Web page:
We are all born with the hope of a successful life; we believe that we must be clever and aim for a higher education. Many parents, then, focus their attention on bettering their children’s education, sending them to study outside classes and gain as much knowledge as possible. In Thailand, tutorials outside the classroom are a norm and many parents and students spend much time and money on these extracurricular studies. As a fourth year student in Chiang Mai University’s Faculty of Humanities, and a part time English tutor, I cannot stop wondering whether it is right that so much of the children’s free time is spent studying, and how good it really is for them and their families.
Before this focus on extra education was established, what did Thai children do in the past? Well, I’m going to bring all of you back through time. Manager Website revealed that in the past, parents also sent their children to study extra classes, but the reasons were quite different from today. In the past, some parents did not have enough time to look after their children, and wanted to find something useful for children to do during the summer months or after classes. These tutorials were also fairly casual and was seen as a fun activity where children could spend extra time with their friends. So, to have extra classes became the best idea for them. But some parents considered summer as a time for their children to take a rest or spend time with family. If parents had to work at the office, they would sometimes take their children with them because they thought that the children could learn how to work at the office, too.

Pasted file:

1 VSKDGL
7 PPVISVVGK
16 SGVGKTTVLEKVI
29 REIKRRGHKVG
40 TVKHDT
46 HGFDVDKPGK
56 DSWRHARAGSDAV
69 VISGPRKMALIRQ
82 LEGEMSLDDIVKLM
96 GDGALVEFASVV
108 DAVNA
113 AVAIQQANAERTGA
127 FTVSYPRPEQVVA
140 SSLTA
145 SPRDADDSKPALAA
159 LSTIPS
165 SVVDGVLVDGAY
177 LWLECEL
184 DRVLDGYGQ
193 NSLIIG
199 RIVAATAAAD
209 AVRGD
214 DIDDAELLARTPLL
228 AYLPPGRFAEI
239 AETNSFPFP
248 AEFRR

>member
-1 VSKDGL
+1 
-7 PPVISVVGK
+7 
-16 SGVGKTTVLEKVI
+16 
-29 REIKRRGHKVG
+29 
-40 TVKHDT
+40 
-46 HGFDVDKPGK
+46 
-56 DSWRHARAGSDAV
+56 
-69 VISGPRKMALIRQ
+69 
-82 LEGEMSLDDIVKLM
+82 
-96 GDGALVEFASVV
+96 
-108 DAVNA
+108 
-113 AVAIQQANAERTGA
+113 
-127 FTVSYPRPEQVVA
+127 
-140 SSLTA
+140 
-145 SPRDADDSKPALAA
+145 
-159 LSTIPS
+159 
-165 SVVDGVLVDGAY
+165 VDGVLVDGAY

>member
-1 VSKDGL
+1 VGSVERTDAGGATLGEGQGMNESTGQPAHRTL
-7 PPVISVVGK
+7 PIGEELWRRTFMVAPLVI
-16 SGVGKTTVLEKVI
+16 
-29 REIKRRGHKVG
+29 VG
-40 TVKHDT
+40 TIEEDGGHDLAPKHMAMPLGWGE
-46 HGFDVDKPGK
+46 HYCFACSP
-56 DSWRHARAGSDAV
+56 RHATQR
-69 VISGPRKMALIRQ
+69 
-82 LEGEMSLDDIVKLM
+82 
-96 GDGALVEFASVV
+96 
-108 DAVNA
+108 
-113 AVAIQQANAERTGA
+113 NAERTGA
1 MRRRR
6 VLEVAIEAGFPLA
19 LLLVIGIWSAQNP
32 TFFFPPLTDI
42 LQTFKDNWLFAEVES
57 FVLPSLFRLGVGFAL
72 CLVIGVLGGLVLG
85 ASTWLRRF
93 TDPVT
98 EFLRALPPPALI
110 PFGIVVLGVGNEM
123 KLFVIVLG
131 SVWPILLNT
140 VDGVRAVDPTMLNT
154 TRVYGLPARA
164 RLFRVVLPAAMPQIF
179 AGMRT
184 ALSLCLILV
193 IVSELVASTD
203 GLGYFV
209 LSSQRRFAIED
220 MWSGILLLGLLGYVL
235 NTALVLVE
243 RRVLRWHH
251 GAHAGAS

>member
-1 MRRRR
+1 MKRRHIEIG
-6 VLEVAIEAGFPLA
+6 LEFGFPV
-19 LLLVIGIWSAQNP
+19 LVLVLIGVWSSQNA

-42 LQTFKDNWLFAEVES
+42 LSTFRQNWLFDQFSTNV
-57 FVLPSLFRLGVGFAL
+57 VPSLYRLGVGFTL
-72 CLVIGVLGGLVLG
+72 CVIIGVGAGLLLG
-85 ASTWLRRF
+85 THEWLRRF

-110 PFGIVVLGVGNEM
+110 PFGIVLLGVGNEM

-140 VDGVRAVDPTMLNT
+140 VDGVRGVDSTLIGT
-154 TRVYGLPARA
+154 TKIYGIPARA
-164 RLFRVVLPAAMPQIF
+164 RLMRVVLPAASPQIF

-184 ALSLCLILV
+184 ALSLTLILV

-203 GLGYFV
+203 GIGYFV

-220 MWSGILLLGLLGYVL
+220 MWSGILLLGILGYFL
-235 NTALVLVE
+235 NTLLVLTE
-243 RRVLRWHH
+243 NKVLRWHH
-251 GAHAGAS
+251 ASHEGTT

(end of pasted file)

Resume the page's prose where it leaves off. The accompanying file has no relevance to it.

“In the past, there were not as many tutors as today,” Thitaporn Puncharoen, a 41-year-old Industrial Sales Executive who is also a mother, told me. “Only the rich sent their children to take extra classes, and it wasn’t every day or for all summer. Most of the children that time spent their summer time with family, such as helping their family make money, and some of them spent time with friends. For me, I remembered I always spent my summer time helping my family make money, playing with my pets, and reading cartoon books at home. I think I was very happy with my life at that time. But if I got the chance to take extra classes, I really wanted to do it but not as much as today and the subjects I took must not be the same as in the school.”
So, what about students nowadays? Eduzones Website has written an interesting article about extra classes in Thailand today. The writer stated that it is the result of the failure of the Thai education system. I think the reason for students taking extra classes seriously is quite funny. Thailand has the same examination standards, and if students wish to get to the best high schools or best universities, they must do well in these exams. But yet many schools use different syllabus such as IELTS, which do not help prepare for the examinations. The reason many of these alternative, non government curriculum, course are taught is because they are simply better. So, in order to do well in the Thai exam system, students lose the opportunity to study other, far better curriculum. Yet those curriculum are not beneficial to their exams, a crucial part of the furthering of their education. So in order to be both competitive and have a good education, Thai students are often finding themselves doing double the work by studying two curriculum simultaneously!